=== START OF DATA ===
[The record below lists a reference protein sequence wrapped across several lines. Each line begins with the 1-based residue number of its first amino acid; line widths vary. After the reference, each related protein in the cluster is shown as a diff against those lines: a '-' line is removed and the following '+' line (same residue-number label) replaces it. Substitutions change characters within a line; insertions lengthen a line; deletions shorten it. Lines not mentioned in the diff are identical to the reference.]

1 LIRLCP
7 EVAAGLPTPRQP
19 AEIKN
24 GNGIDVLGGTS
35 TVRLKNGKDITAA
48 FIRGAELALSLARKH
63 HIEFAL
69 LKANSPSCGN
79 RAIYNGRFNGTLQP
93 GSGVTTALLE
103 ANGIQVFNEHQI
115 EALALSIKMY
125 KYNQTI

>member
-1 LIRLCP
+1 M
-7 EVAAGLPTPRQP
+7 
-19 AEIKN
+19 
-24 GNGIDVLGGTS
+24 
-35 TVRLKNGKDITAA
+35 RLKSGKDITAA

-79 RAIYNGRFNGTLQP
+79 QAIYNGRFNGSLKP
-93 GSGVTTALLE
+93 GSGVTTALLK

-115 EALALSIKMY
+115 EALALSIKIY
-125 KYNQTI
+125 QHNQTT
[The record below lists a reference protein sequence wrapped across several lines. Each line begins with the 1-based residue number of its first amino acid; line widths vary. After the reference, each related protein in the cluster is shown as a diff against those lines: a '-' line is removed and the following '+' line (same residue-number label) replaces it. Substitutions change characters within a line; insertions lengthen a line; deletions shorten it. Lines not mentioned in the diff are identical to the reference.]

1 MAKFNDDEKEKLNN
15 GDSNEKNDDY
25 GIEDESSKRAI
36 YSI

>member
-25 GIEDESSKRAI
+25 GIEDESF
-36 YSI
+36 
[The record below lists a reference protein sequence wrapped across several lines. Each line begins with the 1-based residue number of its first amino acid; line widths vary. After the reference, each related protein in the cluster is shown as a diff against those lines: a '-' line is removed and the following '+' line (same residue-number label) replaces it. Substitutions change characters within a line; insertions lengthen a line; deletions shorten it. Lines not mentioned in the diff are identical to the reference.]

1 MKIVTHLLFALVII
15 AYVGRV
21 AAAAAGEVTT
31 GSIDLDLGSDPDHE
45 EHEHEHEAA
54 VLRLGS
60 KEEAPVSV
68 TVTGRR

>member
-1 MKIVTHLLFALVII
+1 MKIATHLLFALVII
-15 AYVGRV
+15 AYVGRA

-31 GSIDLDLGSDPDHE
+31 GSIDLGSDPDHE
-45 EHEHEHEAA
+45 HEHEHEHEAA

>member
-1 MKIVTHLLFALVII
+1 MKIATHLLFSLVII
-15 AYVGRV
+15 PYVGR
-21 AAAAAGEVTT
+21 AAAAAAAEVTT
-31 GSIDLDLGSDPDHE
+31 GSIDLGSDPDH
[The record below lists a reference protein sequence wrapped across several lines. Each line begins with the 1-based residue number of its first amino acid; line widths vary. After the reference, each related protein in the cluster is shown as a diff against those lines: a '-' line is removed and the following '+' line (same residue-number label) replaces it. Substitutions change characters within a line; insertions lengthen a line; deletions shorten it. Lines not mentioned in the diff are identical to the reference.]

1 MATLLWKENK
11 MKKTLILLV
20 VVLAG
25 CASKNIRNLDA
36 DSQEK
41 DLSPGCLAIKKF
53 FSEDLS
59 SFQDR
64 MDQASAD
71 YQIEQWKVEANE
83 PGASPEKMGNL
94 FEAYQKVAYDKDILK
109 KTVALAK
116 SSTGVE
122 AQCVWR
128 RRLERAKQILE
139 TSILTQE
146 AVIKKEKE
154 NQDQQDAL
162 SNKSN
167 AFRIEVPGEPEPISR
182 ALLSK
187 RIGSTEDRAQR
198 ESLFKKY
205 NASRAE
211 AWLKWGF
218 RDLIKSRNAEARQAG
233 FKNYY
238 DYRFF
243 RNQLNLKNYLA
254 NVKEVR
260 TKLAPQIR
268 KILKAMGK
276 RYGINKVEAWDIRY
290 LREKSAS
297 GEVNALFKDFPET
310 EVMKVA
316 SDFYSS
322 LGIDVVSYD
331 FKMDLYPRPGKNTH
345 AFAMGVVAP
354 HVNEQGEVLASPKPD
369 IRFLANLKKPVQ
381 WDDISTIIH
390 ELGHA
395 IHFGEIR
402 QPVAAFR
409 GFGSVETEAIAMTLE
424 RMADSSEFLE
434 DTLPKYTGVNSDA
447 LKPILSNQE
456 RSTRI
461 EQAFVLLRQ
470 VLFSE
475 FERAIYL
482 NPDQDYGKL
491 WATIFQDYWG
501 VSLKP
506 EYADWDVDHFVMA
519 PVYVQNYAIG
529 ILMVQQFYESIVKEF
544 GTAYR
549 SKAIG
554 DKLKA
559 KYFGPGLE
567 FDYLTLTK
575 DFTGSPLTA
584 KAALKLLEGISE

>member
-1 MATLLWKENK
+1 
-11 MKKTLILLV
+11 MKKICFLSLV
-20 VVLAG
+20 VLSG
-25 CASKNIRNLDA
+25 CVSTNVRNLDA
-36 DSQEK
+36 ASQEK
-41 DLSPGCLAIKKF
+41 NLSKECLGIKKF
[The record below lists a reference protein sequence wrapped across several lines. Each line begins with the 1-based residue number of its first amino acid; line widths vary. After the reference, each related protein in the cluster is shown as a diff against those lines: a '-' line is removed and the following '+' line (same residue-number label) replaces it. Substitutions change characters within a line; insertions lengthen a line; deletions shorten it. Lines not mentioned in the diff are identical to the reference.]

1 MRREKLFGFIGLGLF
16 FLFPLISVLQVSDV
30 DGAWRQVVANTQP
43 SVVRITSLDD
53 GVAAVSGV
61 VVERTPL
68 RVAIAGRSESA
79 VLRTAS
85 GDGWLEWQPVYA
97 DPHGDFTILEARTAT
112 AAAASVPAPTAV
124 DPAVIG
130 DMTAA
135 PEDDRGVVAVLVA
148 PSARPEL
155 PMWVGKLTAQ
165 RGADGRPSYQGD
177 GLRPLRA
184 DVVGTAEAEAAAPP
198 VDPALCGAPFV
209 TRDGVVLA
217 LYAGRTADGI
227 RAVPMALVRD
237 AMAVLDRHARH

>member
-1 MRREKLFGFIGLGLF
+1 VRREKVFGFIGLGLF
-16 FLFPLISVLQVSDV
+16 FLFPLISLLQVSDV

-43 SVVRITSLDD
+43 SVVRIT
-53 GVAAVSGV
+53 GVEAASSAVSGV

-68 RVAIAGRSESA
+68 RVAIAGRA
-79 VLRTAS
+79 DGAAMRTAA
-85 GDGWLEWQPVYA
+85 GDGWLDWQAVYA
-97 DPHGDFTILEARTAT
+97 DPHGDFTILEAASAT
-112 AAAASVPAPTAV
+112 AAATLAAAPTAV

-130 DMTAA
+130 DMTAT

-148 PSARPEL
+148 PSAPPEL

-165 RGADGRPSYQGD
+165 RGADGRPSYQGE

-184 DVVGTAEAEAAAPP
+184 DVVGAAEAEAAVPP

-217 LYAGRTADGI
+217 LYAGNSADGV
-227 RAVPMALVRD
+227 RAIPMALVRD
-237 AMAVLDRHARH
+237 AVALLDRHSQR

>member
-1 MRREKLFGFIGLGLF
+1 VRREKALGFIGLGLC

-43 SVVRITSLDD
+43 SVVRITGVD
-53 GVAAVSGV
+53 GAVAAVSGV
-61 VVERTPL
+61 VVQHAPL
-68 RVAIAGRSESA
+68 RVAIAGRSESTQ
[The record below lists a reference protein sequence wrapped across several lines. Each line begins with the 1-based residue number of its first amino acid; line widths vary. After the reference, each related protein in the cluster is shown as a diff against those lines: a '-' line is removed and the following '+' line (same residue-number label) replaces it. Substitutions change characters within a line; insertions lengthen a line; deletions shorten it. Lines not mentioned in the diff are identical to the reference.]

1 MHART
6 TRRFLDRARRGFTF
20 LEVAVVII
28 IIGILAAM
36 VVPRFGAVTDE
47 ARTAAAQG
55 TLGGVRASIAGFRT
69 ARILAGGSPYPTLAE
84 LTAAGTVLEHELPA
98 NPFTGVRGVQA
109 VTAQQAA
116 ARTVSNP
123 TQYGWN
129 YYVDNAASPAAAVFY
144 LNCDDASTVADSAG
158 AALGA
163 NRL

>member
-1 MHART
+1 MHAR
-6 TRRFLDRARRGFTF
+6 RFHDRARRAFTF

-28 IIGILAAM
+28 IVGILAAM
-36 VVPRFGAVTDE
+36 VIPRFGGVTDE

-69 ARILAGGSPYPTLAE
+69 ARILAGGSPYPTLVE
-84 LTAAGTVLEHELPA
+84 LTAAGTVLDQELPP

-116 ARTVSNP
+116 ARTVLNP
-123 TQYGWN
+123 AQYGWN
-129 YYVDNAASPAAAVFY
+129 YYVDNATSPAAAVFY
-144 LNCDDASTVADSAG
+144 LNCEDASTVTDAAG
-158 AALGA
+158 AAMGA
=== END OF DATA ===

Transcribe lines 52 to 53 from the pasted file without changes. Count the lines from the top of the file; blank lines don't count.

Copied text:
68 TVTGRR

>member